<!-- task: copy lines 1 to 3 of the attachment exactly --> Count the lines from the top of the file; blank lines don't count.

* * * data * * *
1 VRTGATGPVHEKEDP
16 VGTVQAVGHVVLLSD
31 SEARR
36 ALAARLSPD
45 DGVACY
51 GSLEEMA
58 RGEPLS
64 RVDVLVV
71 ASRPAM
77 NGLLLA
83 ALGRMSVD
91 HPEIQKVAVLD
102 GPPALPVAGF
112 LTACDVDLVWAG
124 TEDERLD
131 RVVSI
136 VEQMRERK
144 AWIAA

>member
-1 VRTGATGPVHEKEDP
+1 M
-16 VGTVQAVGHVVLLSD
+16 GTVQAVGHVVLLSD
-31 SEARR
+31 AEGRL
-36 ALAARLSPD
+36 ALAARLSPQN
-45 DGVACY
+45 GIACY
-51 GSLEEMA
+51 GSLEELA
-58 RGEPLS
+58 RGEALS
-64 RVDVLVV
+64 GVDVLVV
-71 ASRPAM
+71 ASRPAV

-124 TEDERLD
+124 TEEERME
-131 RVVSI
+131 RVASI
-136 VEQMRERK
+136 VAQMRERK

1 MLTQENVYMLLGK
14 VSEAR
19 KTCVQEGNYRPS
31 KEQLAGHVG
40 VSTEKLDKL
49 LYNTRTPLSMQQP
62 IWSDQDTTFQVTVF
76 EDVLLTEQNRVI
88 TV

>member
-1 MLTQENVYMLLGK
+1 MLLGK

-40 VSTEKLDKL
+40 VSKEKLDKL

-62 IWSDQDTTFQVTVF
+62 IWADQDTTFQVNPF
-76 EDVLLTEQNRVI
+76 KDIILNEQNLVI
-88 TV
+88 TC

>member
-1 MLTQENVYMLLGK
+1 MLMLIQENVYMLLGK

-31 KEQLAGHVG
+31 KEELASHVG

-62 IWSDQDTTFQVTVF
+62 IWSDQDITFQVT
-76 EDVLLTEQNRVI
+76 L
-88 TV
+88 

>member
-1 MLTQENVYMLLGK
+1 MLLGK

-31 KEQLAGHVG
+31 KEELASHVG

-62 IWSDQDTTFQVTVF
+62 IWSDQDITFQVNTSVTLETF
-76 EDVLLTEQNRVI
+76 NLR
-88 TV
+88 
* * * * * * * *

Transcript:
1 VRTGATGPVHEKEDP
16 VGTVQAVGHVVLLSD
31 SEARR